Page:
CPU 17 in FIG. 1 is connected through a bus line with the interface 22, A/D converter 16, a read-only memory (or ROM) 18, a random-access memory (or RAM) 19, a manipulation panel 21 and a printer 20.
When sample cup 5 containing a serum sample is sent to sampling position 31 on sample turntable 4, the tip of the sampling probe 8 is immersed in the liquid in the sample cup 5 so that a quantity of serum is sucked up and held in the probe 8. At the same time, syringe 9 sucks up a first reaction reagent from the reagent vessel 32. Probe 8 is then shifted to ejection position 25 and the serum held in the probe 8 is ejected into the cuvette 2 resting at the ejection position while the syringe 9 ejects the specified quantity of the first reaction reagent into the same cuvette. As a result, the sample is mixed with the first reaction reagent in the cuvette so that the first reaction takes place. After the completion of the above sampling operation, reaction table 1 starts rotating clockwise and rotates through 369 degrees which corresponds to the angle through which 41 cuvettes, that is, cuvettes whose number is greater by one than that of all the cuvettes held on turntable 1, pass through the ejection position 25.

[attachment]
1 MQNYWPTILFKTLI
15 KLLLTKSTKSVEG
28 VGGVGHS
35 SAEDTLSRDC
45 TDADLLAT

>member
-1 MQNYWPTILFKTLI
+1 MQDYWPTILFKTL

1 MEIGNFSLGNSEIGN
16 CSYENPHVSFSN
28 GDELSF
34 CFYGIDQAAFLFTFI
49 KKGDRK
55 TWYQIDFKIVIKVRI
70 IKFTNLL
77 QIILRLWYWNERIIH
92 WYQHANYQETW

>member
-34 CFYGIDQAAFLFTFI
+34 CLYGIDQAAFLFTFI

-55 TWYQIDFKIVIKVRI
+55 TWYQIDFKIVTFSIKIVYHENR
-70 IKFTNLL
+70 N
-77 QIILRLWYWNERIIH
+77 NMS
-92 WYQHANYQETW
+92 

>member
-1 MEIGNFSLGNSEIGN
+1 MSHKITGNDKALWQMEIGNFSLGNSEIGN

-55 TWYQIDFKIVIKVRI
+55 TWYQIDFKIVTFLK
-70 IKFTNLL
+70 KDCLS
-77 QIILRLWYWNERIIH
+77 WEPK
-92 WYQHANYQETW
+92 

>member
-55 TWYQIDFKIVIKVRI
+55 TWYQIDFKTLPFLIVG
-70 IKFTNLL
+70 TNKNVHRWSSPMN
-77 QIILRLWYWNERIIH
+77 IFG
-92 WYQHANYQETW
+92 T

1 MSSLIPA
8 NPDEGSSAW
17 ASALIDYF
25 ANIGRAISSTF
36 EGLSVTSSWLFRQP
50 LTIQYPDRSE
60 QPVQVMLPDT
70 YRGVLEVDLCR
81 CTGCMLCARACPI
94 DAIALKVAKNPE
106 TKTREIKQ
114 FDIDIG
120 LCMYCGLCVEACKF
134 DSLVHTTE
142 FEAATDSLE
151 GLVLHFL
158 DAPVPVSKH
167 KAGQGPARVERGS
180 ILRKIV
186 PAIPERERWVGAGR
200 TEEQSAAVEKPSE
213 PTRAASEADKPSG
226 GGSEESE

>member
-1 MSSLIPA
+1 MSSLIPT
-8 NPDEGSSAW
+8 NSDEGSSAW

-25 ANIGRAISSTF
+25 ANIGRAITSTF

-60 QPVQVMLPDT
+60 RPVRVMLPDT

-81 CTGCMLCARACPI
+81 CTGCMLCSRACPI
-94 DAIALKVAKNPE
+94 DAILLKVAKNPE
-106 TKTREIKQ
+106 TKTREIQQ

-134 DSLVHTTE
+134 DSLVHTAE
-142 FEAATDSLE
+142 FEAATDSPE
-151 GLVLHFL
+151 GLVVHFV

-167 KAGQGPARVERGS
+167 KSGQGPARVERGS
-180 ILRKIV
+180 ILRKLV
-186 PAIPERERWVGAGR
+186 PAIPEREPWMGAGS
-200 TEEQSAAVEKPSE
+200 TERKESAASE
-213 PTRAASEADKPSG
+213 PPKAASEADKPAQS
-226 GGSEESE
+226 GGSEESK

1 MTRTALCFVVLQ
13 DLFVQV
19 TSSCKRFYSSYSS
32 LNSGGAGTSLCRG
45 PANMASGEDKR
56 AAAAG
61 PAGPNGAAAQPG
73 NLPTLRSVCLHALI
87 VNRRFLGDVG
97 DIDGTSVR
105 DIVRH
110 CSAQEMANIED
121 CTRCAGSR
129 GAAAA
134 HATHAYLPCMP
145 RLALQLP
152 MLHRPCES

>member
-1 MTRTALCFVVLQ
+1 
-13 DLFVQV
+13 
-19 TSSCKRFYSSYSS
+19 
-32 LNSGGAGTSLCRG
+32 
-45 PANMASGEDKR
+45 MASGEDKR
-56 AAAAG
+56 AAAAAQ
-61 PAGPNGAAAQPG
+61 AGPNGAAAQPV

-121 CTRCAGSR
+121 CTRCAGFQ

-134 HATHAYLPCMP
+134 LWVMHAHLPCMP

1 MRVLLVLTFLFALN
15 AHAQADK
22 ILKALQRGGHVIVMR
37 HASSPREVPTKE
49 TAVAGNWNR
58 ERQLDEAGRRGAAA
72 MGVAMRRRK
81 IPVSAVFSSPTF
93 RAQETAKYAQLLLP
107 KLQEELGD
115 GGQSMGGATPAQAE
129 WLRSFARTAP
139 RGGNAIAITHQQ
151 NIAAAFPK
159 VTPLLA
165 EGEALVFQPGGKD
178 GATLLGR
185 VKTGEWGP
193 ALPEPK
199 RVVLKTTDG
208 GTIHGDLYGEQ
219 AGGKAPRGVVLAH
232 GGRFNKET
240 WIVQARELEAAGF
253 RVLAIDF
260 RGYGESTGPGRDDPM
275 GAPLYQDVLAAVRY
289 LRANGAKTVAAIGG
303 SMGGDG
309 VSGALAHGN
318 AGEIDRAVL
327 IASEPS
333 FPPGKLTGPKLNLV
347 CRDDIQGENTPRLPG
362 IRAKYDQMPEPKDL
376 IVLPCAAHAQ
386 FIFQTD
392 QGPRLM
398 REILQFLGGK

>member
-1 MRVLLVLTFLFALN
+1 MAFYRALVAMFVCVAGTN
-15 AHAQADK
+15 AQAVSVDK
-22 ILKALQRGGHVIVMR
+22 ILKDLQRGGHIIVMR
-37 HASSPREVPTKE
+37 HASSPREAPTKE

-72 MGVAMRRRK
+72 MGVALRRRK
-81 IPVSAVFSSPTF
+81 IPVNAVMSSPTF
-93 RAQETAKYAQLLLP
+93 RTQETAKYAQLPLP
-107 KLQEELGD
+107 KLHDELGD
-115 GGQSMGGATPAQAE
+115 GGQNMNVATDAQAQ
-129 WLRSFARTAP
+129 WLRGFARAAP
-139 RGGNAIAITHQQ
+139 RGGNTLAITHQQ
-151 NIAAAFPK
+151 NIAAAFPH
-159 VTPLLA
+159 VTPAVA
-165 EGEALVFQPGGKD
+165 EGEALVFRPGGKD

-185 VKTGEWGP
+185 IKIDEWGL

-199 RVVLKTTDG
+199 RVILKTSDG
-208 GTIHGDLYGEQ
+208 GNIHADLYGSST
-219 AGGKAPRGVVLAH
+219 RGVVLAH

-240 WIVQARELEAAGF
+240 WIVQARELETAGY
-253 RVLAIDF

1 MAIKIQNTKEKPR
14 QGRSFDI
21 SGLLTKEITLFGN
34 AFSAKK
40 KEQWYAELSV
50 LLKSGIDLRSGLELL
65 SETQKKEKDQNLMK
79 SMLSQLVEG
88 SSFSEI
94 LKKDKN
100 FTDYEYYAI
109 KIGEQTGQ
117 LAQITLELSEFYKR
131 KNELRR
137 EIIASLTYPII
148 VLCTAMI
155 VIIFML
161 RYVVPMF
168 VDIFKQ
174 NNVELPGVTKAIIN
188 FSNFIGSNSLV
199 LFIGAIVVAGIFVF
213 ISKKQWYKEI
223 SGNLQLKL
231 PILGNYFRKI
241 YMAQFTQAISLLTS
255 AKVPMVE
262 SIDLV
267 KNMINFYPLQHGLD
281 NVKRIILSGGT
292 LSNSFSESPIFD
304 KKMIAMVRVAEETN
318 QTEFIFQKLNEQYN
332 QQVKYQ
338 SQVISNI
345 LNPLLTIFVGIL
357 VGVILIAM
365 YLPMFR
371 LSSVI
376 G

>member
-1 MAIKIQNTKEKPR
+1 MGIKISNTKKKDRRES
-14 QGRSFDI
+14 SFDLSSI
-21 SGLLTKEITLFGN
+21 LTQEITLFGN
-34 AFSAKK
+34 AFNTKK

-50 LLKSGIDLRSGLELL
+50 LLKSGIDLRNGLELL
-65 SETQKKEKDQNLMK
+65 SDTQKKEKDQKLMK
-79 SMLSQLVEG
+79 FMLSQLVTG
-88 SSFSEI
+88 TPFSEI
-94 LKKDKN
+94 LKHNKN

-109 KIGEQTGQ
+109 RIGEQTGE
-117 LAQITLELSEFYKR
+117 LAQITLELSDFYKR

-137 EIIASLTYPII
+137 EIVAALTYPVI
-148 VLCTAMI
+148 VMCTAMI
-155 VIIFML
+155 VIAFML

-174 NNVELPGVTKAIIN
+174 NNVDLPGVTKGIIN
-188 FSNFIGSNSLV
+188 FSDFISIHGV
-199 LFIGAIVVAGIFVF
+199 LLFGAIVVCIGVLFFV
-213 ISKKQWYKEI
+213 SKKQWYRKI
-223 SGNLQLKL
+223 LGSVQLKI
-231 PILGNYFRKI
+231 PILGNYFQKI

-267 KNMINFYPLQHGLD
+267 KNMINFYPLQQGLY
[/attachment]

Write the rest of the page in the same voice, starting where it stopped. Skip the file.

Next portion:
After the above rotational operation, the cuvette 2 containing the apportioned sample and the first reaction reagent is located at the position in advance by one pitch, i.e. 9 degrees, clockwise of the ejection position 25. During one revolution of turntable 1, all the cuvettes 2 on turntable 1 traverse light beam 13. Accordingly, when each cuvette 2 crosses the beam 13, the spectrometer 11 performs absorbance measurement. The output of spectrometer 11 is sent through the logarithmic amplifier 15 to the multiplexer 14, which selects the signal having a desired wavelength. The output of multiplexer 14 is sent through the A/D converter 16 to the CPU 17 for storage in the RAM 19. The above series of operations is repeated every thirty seconds, provided that a cycle consisting of the time for which turntable 1 is moving and the time for which it is stationary, is set equal to 30 sec. As the cycles advance, a particular sample advances, pitch by pitch, clockwise.